Connectivism is an emerging theory that helps integrate our new world of ongoing changes
in information, technology, and our knowledge of learning. Students will learn by creating
environments where copious information can be discussed, reviewed and “experienced” through
connections in a group environment. A good example of applying the theory of connectivism
into our own course objectives is our weekly discussion postings. In this course, we have used a
weekly discussion board to focus on a topic and learn from each other. The discussion boards
give us, as students, a chance to view others’ opinions about the topic, and to share our
comments and ideas with our classmates. When using discussion boards, we learn about new
ideas, best practices, and personal experiences of classmates. All of this information helps us
grow in our own education and profession.
Transactional distance was defined by Moore (1993) as “the universe of teacher-learner
relationships that exist when learners are separated by timespace and/or time” (p. 22).
Transactional distance theory is a pedagogical concept that helps explain patterns of learner and
teacher behaviors when distance and space are presented. Moore (1993) states “With separation
EMERGING LEARNING THEORIES AND DISCUSSION BOARDS 8
there is a psychological and communications space to be crossed, a space of potential
misunderstanding between the inputs of instructor and those of the learner. It is this
psychological and communications space that is the transactional distance.” (p. 22).
It is possible for transactional distance to happen in the classroom, but it is usually thought
of as a way to research and understand variables in distance education. The importance of
learning about transactional distance theory (TDT) is to enable instructors and students to be
effective at distance learning.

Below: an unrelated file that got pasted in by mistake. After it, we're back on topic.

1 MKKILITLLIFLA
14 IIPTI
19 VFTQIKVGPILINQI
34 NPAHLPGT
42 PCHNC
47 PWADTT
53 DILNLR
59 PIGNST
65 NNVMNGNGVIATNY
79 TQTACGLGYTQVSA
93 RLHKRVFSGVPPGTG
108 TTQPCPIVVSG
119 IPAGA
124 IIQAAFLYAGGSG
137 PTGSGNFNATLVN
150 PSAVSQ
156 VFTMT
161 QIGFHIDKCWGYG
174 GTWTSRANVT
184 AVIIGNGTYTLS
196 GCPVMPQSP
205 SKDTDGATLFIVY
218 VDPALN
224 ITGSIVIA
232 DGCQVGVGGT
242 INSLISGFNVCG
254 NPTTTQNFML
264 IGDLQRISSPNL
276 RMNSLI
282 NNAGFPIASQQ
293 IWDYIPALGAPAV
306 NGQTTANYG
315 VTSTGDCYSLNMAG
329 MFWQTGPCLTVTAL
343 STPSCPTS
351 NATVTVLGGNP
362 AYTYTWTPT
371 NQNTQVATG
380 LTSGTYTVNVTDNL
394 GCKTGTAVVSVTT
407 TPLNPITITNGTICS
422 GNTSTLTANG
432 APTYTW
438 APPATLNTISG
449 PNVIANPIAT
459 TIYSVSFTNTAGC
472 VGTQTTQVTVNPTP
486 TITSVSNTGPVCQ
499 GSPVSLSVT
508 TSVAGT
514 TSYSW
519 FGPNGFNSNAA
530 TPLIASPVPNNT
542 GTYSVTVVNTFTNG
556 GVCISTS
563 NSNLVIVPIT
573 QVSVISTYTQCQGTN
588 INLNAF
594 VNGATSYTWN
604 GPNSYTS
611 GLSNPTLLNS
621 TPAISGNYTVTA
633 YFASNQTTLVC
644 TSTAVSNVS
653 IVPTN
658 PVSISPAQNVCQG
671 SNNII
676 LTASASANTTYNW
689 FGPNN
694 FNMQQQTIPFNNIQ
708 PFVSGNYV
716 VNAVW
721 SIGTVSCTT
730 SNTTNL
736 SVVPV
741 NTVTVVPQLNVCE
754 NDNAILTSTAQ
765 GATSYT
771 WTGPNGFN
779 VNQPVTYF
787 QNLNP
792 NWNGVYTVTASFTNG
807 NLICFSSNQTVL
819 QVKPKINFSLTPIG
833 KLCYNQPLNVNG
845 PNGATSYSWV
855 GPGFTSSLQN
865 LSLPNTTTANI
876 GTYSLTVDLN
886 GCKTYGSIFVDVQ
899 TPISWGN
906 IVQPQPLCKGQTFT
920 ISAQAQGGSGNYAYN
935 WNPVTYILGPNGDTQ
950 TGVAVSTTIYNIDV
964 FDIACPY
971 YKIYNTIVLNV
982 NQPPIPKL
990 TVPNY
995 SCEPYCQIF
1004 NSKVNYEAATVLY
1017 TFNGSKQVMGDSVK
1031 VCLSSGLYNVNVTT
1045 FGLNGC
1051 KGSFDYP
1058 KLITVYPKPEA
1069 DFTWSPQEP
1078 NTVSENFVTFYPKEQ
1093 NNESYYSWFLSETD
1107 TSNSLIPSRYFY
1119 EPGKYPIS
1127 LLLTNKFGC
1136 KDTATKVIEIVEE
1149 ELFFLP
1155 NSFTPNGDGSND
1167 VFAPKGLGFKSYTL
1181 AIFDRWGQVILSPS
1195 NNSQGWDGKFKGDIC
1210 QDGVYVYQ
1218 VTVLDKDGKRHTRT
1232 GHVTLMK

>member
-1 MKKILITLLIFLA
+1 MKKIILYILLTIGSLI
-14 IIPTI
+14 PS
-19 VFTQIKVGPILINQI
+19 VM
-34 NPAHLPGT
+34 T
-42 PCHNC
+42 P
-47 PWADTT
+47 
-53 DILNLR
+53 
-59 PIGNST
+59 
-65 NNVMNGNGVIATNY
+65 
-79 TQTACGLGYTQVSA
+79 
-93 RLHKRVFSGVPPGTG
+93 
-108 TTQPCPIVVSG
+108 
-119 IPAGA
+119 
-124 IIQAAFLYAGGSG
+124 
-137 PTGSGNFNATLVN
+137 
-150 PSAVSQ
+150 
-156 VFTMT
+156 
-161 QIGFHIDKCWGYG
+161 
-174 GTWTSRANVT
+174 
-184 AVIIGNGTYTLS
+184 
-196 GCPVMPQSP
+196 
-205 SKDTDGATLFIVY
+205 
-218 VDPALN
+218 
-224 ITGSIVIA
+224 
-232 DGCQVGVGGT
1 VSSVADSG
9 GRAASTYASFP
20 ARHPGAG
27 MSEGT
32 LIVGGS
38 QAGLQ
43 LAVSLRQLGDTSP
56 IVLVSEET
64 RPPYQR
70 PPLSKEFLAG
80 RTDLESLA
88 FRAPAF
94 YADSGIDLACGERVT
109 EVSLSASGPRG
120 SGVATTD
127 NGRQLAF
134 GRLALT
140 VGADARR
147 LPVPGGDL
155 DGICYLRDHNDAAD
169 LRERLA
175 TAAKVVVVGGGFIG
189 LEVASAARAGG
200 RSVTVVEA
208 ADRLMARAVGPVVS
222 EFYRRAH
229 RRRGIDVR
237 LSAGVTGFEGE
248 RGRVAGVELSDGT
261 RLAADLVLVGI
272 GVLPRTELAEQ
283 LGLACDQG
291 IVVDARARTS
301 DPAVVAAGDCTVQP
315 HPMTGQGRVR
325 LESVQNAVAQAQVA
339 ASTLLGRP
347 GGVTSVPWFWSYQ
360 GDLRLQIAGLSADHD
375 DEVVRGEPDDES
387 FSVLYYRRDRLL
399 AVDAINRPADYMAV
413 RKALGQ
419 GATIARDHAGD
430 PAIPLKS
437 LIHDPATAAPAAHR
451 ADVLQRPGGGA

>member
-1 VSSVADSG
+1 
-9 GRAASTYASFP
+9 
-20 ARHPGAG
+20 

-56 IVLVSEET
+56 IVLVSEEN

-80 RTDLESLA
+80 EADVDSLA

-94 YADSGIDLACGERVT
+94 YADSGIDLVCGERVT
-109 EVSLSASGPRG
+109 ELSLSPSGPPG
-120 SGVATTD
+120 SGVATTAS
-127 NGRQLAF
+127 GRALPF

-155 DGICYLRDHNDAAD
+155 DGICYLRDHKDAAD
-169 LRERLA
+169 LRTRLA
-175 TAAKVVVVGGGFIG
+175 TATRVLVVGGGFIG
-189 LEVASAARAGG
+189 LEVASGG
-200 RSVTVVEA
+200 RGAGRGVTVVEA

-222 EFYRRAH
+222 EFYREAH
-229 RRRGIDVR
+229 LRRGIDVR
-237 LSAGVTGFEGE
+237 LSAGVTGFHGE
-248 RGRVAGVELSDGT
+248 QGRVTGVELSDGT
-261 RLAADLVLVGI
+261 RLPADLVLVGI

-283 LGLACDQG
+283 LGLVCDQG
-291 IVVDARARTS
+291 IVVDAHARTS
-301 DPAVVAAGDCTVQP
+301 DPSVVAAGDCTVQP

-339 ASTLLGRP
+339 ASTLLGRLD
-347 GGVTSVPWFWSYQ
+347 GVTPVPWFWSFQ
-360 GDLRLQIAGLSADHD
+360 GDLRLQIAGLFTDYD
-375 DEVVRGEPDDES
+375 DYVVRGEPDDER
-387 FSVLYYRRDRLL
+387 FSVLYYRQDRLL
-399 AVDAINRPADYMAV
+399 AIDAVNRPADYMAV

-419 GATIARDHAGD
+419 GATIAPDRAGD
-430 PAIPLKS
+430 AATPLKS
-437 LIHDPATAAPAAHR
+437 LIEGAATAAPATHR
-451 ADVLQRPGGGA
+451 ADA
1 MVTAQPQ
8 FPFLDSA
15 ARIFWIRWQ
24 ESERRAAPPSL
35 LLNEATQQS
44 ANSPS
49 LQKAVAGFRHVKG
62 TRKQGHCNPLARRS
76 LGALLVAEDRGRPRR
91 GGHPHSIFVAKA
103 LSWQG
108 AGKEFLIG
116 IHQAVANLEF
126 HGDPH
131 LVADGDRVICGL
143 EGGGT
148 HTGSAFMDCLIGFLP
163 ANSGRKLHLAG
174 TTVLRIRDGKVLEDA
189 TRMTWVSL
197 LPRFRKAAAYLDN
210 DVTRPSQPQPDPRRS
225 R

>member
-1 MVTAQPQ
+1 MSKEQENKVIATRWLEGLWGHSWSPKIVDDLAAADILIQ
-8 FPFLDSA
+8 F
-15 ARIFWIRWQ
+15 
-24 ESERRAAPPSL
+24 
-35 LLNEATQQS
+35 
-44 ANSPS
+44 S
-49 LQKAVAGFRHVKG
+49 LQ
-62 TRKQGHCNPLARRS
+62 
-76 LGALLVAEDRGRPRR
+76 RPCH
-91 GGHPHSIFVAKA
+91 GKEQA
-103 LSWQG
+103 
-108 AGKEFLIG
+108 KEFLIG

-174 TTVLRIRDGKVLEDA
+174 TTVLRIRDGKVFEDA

There are three key variables in TDT, which include: dialog, structure and learner autonomy.
Dialog is described as the positive interactions between the teacher and the student. The second
variable is course structure. There are many elements that are taken into consideration when
designing the structure of the course such as, philosophy and personality of the instructor,
characteristics of the learners, environment and media will all have an effect on the design of the
course (Moore, 1993). As Moore (1993) states “Structure expresses the rigidity or flexibility of
the programme's educational objectives, teaching strategies, and evaluation methods. It describes
the extent to which an education programme can accommodate or be responsive to each learner's
individual needs” (p. 23). The third component of the TDT is learner autonomy. How
independent is the learner and to what extent are they willing to determine their own goals. It is
up to instructors to move students from being dependant on the teacher to being more self-
sufficient as the class progresses.
Though, Grosky and Caspi (2005) do not believe TDT is a theory, they do suggest that
understanding transactional distance is important to understanding learning in distance
education. It is important to understand the variables that contribute to transactional distance so
EMERGING LEARNING THEORIES AND DISCUSSION BOARDS 9
that we are able as instructors and instructional designers to bridge the gap of space and time in
order for students to feel connected and able to learn and explore during online classes.
Malcolm Knowles introduced the student centered andragogy model for adult learning in
1973. It is important to understand this theory in terms of distance education (DE) since the
majority of DE students are between the ages of 25 and 50. These students tend to be highly
motivated and task-oriented. Many have careers, family and other obligations. They bring to the
class unique life experiences that can be a valuable resource in the class community. It is
reasonable to assume that a different framework for designing and teaching should be
incorporated (Cercone, 2008).
There are five assumptions at the center of the andragogy model. Learners should: (1) know
why they should learn the material, (2) be shown how to direct themselves through information,
(3) relate the information to their personal experience, (4) know that they only learn when they
are ready and motivated to learn, and (5) ask for help in overcoming inhibitions, and beliefs